August 30, 2013, 5:09 AM — A 17-year-old Australian who in February claimed to have breached networks at Microsoft and Sony will plead not guilty to charges stemming from a police raid on his home.
Interestingly, none of the charges lodged against Dylan Wheeler relate to his claims to have breached the networks and extracted software tools used to develop games for the XBox One and PlayStation systems.
According to documents shared by Wheeler, he is charged with possession of child exploitation material, dishonestly obtaining credit card information, possession of identification information with the intent of committing an offense, and disobeying a data access order to reveal his passwords.
Wheeler said Friday he also faces a weapons charge related to a stun gun that police seized from his family's home, and possession of drug paraphernalia.
He told Perth Children's Court on Friday how he intends to plead, and said he will formally plead not guilty in a hearing scheduled for Nov. 11.
Wheeler maintains he is innocent, and believes the charges are in part retribution.
The police "were pissed off at the fact that I went to the media," Wheeler said.
Western Australian Police in Perth declined to comment on the case.
Eventually, Wheeler said, he expects hacking charges to be filed against him. He has been open about his probes into Microsoft's and Sony's networks, and said he told Microsoft about weaknesses in its network.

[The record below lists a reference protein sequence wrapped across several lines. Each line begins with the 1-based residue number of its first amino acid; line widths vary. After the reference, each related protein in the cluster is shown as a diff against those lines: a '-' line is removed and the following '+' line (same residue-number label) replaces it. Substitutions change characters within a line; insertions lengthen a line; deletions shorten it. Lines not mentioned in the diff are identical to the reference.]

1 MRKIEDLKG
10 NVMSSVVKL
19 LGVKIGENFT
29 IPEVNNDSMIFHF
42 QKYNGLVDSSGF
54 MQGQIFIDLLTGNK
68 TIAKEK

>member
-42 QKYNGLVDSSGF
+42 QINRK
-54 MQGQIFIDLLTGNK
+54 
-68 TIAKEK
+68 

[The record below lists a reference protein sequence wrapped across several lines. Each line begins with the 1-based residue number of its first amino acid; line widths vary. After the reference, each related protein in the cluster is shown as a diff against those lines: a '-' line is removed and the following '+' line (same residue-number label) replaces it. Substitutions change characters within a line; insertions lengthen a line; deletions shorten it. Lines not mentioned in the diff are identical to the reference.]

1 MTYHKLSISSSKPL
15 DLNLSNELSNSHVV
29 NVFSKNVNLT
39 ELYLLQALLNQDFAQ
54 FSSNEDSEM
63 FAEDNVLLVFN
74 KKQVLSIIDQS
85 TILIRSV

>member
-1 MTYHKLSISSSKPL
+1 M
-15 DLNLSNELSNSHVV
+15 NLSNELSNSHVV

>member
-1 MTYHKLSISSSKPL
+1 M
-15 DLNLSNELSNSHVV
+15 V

"To my knowledge they [Microsoft] fixed up a lot of the problems they had," he said, while Sony "did try and fix the issues."
But Wheeler did provoke Microsoft. In August 2012, he posted an eBay listing for a "Microsoft Xbox Durango Development Kit." That same month he was visited by an investigator with Microsoft's IP Crimes Team.
In February, he placed another eBay auction listing for a "Durango" PC. The listing expired on Feb. 19, the same day police raided his family's home, seizing three Apple computers, a 1TB hard drive, credit cards, his mobile phone and a stun gun, among other items.
Wheeler's lawyer, Marc Saupin, said Friday that Australian legal rules prevent counsel from commenting about an ongoing case.
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